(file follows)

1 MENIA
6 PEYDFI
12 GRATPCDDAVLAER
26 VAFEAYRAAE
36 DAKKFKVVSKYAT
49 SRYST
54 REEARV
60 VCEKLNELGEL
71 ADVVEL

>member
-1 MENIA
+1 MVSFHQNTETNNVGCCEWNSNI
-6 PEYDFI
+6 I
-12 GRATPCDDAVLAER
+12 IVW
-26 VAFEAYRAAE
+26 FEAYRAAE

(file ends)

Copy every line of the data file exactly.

1 MENIA
6 PEYDFI
12 GRATPCDDAVLAER
26 VAFEAYRAAE
36 DAKKFKVVSKYAT
49 SRYST
54 REEARV
60 VCEKLNELGEL
71 ADVVEL

>member
-1 MENIA
+1 MVSFHQNTETNNVGCCEWNSNI
-6 PEYDFI
+6 I
-12 GRATPCDDAVLAER
+12 IVW
-26 VAFEAYRAAE
+26 FEAYRAAE